Donna Bible, an eleventh-generation Rockingham County resident, said that conservative pressure was particularly intense for women. “I know that a lot of women, if they didn’t feel oppressed by their husbands, if they didn’t feel like they needed to tow the family line, they would speak out,” she said. The product of a Republican family, she speaks from experience. “I think I became a Democrat because of that issue more than any other. It is infuriating to be a woman in a patriarchal society.”
And unlike the Midwest, where there were Obama-Trump supporters, some of whom are reverting back, the Trumpists are diehards, aren’t switching:
Who are these newly activated Democrats? For starters, they are not people who voted for Trump in 2016. None of the Democrats I met during my time in the Sixth District were able to relay anything more than whispers about Trump voters who had regrets. The Republicans who they did introduce me to—the region’s relative moderates—stood by the president.
“I’ve never had an experience where there was a strong Trump supporter who said, ‘I’ve seen the error of my ways,’ ” said Thea Litchfield Campbell, the co-chair of the Rockingham County Democratic Committee. “There was no confessional moment.”
Studies suggest that there may be few confessions anywhere. In March, a FiveThirtyEight-commissioned survey found that even 58 percent of “reluctant” Trump voters, a fifth of his 2016 coalition, have no regrets, and that this group’s impression of the president had gradually improved over the past ten months. An August 2018 study by Pew indicates that Trump voters feel almost exactly the same way about the president as they did in November 2016—that is, generally positive. This is especially true in areas such as Virginia’s Sixth. Unlike the many Rust Belt converts who opted for Trump out of a sense of economic malaise, Shenandoah Valley’s evangelicals appear to have voted for the president in hopes of advancing a socially conservative agenda—particularly with regards to abortion. By appointing conservative judges, Trump has delivered.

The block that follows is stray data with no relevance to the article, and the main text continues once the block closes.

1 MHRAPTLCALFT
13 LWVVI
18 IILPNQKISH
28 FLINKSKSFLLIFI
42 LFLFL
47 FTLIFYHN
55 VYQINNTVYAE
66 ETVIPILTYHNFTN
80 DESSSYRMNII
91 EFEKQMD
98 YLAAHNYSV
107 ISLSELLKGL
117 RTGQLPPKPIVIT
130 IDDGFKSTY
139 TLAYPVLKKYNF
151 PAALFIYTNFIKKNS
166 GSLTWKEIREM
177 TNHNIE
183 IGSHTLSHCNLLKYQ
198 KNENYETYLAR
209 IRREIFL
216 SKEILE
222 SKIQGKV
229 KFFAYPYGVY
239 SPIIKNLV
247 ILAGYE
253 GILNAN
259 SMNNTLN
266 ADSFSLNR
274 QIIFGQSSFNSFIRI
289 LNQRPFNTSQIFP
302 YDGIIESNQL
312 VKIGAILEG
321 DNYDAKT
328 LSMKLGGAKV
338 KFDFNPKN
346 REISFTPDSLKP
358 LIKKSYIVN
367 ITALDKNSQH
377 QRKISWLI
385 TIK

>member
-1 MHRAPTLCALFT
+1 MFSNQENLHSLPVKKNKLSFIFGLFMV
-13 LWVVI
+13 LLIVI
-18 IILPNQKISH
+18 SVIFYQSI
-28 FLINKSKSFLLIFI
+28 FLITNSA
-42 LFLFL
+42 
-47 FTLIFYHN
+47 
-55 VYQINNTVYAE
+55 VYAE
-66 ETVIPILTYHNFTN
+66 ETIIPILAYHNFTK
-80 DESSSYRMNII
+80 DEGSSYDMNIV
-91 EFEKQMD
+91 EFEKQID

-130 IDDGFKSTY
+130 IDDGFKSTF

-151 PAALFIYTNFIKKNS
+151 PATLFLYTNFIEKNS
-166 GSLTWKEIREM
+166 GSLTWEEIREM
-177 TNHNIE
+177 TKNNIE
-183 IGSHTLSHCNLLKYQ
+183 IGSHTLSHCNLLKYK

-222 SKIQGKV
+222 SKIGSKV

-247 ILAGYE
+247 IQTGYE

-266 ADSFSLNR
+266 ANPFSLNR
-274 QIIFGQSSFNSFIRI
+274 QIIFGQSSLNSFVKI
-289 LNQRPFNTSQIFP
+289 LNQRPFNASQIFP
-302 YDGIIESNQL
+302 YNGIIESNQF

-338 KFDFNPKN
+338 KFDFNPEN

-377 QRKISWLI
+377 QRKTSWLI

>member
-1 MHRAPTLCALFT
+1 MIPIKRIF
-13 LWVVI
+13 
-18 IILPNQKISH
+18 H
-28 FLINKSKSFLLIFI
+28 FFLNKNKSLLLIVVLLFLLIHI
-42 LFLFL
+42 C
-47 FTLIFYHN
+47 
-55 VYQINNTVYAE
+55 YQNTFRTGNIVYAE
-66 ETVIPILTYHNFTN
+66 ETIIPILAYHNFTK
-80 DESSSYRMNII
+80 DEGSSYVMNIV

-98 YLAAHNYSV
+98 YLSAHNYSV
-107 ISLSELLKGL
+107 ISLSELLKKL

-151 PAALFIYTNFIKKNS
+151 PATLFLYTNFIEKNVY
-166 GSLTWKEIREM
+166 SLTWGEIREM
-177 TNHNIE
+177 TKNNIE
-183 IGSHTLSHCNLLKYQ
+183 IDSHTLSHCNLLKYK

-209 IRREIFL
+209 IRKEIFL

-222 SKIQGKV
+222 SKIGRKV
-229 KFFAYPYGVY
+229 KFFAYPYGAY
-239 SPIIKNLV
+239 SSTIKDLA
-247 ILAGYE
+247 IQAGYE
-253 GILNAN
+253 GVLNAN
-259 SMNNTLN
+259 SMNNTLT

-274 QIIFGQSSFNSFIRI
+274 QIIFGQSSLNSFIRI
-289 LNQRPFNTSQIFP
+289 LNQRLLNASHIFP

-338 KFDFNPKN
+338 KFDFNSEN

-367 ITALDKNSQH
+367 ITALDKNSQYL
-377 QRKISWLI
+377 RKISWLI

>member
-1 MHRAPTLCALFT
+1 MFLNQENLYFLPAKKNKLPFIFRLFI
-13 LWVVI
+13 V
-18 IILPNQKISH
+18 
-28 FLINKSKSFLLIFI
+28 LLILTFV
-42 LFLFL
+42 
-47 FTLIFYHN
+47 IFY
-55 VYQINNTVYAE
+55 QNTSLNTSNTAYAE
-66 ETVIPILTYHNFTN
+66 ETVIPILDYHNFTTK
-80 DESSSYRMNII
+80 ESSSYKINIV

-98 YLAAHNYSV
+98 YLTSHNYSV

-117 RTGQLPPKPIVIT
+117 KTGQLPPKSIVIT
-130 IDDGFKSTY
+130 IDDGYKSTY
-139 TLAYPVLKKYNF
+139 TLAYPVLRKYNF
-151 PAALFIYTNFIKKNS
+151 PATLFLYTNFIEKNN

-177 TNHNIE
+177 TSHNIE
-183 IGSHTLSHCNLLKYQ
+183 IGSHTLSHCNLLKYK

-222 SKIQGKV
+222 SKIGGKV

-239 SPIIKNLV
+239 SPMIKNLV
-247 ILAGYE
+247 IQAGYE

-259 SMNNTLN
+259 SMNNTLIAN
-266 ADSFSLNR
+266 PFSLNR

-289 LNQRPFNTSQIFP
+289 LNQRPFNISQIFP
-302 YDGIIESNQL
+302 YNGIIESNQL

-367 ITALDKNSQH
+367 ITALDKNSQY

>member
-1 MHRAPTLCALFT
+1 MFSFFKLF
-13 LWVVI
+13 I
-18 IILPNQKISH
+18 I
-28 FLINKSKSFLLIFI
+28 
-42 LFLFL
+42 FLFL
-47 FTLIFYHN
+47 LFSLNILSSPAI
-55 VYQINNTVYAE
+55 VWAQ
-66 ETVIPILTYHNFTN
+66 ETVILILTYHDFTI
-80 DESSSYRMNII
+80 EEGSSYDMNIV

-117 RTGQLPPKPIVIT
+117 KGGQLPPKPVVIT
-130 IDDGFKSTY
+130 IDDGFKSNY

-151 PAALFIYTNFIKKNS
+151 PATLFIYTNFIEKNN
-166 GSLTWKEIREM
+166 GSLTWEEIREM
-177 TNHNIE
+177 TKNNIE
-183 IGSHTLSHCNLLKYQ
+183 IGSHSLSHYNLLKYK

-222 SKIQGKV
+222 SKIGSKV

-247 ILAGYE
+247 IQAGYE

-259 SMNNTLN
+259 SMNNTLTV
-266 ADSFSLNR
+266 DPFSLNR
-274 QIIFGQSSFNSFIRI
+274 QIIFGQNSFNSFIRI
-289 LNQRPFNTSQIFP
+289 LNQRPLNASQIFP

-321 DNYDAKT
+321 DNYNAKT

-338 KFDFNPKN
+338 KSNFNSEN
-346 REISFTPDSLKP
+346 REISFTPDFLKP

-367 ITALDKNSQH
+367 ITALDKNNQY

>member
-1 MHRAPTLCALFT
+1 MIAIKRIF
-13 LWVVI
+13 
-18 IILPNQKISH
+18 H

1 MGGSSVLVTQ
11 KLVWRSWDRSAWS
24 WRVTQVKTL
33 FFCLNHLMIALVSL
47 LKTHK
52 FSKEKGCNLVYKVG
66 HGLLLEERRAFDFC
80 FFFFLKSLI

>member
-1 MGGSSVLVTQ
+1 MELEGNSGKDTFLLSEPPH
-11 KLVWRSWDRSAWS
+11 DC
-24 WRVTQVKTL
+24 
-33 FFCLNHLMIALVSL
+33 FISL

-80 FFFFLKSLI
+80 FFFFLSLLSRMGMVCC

What’s also interesting is that most of the local Democrats, who have strong roots in the area (i.e., not recent transplants), don’t understand their neighbors–this doesn’t seem to be a phenomenon exclusive (supposedly) to those of us isolated in liberal enclaves:
Indeed, it was telling that most of the rural Democrats I interviewed seemed just as baffled by Trump supporters as urban progressives are. “I don’t understand them, and I’m mad at them,” said Derek Goebel, a fifty-three-year-old native of Page County, where more than 70 percent of people voted for Trump. “They’re not pro-life, because people are dying every day. We’re destroying people’s lives, ripping children from their parents’ arms, and we’re destroying the environment.”
While it’s unlikely Democrats can win locally in a conservative enclave, a better performance would help at the statewide level. In 2008, Democrats did pick up some unexpected seats due to the economic crisis. To use a sportsball metaphor, you always pound it out to first, no matter how unlikely, because flukes do happen. It would also make Democrats more ‘socially acceptable’: when we have to use a phrase like ‘open Democrat’, there is work to be done in making the party acceptable everywhere. If nothing else, rank-and-file Democrats in conservative areas deserve that for being loyal.